Sunday, October 19, 2008
Yesterday I attended a delightful party in honor of my "vintage friend" Cathy's 65th birthday. Cathy, who will always be a year younger than me as long as I stay alive (think about it) looked marvelous in a necklace of birds made from precious stones. The hummingbirds had long metal beaks.
Conversation at my table focused not on our own medical stories, which are getting less attractive all the time, but on our cats. They, too, age and, like us, they are living longer due to advanced medical techniques. If I got this right, Jim's cat is getting insulin twice a day, a quick and easy shot he claims. Kathleen's cat, who was named Sugar long before she showed up with diabetes, gets insulin too. Gini's cat Mariah, who was getting thin from kidney failure, gets hydrated every other day, which has lifted her general energy so that she's gone back to being "very assertive" during the ten-minute treatment. Marilyn has a dog, but we let her sit with us anyway.
I got to thinking about this. (Thinking about unimportant things is one of the privileges of an unbusy life.) Why do so many Unitarians have cats? For this large collection of Cathy's friends, while it did not exclude the rest of the world, was mainly composed of those of us who have known her through church, often for decades.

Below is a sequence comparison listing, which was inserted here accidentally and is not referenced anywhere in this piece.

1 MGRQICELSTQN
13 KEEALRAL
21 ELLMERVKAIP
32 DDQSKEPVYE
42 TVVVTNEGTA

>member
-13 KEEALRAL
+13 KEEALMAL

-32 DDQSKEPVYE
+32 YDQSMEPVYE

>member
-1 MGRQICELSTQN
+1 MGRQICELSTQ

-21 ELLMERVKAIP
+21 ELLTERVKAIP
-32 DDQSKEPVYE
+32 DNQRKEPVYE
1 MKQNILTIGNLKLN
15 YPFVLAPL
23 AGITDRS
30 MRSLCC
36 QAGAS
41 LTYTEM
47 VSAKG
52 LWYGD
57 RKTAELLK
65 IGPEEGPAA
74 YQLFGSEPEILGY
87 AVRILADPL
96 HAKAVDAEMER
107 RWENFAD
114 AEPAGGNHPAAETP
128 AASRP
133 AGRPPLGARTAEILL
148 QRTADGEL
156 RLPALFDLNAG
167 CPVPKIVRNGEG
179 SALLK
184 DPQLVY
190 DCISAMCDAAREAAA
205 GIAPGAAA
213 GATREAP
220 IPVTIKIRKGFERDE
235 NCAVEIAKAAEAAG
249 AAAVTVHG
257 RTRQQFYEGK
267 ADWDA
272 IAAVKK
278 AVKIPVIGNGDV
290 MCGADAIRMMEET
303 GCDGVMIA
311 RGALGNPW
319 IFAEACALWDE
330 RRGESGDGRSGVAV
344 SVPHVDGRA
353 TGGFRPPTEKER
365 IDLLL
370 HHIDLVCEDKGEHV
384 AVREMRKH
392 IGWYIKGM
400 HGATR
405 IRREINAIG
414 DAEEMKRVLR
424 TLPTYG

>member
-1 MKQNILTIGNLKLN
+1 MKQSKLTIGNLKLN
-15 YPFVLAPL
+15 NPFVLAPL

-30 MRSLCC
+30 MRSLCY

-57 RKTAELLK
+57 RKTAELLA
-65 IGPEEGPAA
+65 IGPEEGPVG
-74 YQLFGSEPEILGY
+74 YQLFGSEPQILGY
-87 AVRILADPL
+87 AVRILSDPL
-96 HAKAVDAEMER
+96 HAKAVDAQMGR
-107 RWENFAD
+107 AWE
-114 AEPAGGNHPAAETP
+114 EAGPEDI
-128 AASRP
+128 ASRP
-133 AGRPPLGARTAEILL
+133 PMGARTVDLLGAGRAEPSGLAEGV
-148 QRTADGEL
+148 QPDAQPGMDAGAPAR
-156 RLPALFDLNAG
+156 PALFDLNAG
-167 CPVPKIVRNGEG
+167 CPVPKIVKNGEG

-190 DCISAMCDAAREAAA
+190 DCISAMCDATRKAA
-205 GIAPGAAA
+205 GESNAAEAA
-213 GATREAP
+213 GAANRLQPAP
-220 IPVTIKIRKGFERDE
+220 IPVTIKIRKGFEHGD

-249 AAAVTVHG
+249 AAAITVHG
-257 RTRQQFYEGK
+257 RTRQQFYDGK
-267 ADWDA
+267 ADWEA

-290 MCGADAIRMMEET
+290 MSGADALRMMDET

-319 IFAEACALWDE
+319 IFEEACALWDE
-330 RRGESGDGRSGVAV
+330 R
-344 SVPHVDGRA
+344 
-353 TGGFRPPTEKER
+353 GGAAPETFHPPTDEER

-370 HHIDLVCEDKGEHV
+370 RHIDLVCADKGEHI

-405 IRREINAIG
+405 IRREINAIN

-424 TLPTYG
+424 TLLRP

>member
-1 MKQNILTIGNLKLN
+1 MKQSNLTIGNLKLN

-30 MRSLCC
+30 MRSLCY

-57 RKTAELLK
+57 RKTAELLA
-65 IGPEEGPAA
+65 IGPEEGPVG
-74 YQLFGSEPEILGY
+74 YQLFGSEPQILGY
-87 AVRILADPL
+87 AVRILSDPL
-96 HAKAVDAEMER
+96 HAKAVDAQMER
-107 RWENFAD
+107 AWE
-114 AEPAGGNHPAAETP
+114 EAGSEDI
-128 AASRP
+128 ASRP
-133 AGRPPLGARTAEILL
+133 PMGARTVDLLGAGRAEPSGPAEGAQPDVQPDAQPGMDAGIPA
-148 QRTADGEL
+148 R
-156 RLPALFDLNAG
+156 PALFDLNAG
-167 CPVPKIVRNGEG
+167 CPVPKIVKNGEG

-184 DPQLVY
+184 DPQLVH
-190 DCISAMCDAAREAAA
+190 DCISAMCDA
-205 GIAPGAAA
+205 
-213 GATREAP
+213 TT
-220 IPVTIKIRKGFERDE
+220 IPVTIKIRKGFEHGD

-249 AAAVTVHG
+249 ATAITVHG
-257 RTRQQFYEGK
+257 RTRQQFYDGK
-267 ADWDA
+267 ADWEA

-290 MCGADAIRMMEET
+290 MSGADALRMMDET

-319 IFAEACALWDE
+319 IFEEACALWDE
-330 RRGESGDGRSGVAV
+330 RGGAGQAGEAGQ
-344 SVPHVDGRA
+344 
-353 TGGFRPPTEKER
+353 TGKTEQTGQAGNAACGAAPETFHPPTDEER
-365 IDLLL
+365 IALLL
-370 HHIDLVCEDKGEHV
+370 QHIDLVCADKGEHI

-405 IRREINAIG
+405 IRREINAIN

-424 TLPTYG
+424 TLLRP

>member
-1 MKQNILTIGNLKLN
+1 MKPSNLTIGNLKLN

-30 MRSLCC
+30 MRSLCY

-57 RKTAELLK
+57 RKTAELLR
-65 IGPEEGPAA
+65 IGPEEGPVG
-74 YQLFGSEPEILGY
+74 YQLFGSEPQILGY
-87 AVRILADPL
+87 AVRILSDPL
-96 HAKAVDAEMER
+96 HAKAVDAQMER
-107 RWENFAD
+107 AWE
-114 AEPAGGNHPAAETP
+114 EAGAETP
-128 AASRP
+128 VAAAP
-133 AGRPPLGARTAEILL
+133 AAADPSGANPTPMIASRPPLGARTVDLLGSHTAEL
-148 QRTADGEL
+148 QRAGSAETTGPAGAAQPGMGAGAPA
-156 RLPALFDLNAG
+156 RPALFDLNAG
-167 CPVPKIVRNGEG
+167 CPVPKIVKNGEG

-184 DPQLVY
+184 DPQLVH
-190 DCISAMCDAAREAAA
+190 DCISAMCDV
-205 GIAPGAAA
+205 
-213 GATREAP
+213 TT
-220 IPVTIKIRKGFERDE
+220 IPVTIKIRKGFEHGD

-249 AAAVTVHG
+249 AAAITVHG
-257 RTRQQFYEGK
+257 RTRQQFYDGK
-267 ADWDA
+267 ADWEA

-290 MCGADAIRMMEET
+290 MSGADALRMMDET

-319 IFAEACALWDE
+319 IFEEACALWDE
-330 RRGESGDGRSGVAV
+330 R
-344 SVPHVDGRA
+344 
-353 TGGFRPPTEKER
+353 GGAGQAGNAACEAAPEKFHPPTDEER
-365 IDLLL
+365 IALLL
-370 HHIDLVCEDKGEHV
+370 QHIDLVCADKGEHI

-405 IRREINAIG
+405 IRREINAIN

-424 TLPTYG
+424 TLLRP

I trust that my readers can think of many ways my observation itself could be wrong, based on a limited sample and so on; and my conclusion could be wrong even if my observation were right, and you are welcome to try to set me straight. But I couldn't help but remember that one of my favorite ministers once said, "Trying to get Unitarians to agree on anything is like herding cats."
A delightful image, isn't it? But it is true that you will see the bumper sticker that says "Question Authority" more often in Unitarian parking lots than at other churches. So many of us come here because we need and want a church but can't stand having anyone tell us what to believe. Even what to say we believe. In other words, we are not pack animals.
There are many cities that, like Rome and Paris, have sizable cat colonies. It has been noted that in these colonies, each cat tends to have an area about three feet square that is theirs. Cats, then, dot certain plazas arranged in a fairly orderly fashion, together, but each in its own space.
All this didn't really lead me to post the poll I just put up today. I've been wanting to do that ever since I saw that it was possible. This is just an excuse.